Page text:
Last night, Christie's held its Post-War and Contemporary Art Evening auction in London. There could be only one top lot in the sale.
Some time ahead of the auction, Christie's announced the rediscovery of a highly important, monumental-scale self-portrait by Andy Warhol (1928-1987).
Executed in 1967 and an addition to an historically important series of 10 self-portraits, the picture has been in a private collection since 1974 when it was acquired from Leo Castelli, Warhol's primary dealer.
The present work is one of an historic series of 11 large-scale self-portraits executed in 1967, five of which are in museums (Tate, London; The Staatsgalerie Moderne Kunst, Munich; the San Francisco Museum of Modern Art; and two at the Detroit Institute for Arts).
Such is the importance of the series that eight of the known works were included in the artist's landmark retrospective at MOMA two years after his death in 1989. The work in the auction is completely unpublished and has been in the same private collection since 1974.
Francis Outred,Head of Post-War and Contemporary Art, Christie's Europe commented before the sale: "I'm incredibly excited at the prospect of offering this rediscovered masterpiece by Andy Warhol.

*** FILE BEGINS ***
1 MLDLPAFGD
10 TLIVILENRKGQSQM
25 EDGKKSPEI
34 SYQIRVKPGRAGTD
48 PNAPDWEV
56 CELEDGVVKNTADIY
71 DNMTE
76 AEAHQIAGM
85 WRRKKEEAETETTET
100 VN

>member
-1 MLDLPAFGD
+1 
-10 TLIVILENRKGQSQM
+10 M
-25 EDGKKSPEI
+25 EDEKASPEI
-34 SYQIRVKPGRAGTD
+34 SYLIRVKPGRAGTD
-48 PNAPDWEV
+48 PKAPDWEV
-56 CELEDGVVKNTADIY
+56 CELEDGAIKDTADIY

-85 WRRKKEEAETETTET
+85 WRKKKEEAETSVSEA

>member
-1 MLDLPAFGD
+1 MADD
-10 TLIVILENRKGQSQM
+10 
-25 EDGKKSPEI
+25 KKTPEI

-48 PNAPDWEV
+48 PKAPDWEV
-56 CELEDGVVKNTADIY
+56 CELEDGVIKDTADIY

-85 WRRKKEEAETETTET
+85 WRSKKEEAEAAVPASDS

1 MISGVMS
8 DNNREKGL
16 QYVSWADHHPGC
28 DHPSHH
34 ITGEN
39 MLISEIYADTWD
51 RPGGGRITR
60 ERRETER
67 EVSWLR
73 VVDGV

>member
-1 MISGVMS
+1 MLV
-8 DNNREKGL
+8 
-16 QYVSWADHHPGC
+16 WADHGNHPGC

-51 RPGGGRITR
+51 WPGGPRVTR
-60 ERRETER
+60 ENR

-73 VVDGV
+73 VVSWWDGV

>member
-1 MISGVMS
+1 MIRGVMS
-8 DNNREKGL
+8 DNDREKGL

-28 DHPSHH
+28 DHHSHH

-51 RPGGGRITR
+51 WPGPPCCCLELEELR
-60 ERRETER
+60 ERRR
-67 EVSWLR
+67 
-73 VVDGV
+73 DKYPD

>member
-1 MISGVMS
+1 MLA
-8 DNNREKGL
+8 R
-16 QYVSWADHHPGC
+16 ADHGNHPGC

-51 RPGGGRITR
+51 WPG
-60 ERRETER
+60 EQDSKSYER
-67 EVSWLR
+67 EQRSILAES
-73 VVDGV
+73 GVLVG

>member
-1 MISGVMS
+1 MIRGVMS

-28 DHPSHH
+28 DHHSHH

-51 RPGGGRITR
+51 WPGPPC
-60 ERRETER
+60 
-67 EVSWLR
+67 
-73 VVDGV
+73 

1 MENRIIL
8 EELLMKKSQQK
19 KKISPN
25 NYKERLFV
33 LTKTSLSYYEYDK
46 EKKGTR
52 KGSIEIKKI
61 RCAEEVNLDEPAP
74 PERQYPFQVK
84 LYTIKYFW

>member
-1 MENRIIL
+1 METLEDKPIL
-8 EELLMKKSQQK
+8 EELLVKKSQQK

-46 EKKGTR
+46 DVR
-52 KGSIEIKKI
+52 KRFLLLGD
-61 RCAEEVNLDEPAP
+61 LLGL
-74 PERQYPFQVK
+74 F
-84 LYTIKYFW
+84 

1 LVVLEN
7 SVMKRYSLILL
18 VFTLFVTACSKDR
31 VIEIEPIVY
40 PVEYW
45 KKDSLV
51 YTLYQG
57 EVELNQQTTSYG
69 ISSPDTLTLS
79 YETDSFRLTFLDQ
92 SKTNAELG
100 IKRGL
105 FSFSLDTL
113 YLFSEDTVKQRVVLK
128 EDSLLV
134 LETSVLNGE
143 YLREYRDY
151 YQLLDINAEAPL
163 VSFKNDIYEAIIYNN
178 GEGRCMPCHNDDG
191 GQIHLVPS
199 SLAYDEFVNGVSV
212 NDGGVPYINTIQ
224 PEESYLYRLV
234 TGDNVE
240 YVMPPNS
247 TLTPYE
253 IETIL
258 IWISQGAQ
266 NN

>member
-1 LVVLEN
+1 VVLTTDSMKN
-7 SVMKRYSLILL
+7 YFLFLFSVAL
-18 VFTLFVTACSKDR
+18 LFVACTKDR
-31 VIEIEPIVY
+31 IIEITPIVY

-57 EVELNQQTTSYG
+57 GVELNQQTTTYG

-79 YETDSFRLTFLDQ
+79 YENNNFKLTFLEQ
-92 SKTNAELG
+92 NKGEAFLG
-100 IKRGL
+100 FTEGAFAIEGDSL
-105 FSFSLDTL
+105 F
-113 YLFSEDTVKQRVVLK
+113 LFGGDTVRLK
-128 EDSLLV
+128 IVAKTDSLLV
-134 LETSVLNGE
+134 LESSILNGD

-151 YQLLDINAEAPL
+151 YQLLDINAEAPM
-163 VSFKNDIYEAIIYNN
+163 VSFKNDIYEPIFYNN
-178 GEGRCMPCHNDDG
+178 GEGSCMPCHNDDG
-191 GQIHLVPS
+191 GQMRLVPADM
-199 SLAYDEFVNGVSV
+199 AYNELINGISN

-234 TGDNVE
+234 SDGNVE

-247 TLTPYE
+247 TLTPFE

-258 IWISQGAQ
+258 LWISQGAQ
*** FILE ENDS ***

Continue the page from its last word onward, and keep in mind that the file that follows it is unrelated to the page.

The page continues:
At the time of its execution Warhol was at the peak of his creative powers and this very rare series of works were the largest self-portraits he had made. This work shows a classic image of the artist in an imposing, larger than life scale, with an extraordinary presence of thick, red paint. That five of the works from this series are in museums is a testament to their importance."
The image of Warhol with his hand to his mouth is one of the most representative and iconic images of the artist. Warhol first used the image for a group of works in 1966 painted in a much smaller, life-size scale.
The following year he used the same image in producing 11 monumental works in a large-scale format of six foot square, of which the present example is one.
Six works from this series were exhibited in the American Pavilion at the 1967 International and Universal Exposition in Montreal which was visited by tens of millions of people, and which saw the portraits dominate an exhibition including works by Jasper Johns, Roy Lichtenstein, Barnett Newman and Robert Rauschenberg.
The picture was exhibited in public for the first time at Christie's New York from 22 to 26 January 2011 and was expected to realise £3m to £5m. In the event, eager bidders sparred furiously for the work which eventually left the stage for £10.8m ($17.4m).
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